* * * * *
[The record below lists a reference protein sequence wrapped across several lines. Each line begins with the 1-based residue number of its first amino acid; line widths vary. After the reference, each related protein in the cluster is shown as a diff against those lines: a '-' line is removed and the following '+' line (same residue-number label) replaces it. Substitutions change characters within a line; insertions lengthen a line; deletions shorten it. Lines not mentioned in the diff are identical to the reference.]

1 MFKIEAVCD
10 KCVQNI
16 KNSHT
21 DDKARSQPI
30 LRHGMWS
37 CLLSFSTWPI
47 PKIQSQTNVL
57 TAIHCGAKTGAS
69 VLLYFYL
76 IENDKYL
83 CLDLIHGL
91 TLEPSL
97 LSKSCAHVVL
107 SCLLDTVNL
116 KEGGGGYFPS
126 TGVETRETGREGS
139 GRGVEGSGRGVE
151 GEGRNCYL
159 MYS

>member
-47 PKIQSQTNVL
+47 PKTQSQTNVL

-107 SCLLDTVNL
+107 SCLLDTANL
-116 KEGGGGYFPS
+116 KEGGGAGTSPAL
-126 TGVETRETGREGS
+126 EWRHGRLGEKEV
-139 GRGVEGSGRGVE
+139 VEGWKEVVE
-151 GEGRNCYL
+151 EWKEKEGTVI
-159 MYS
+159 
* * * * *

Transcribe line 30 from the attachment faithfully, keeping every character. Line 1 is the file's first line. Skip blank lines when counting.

-139 GRGVEGSGRGVE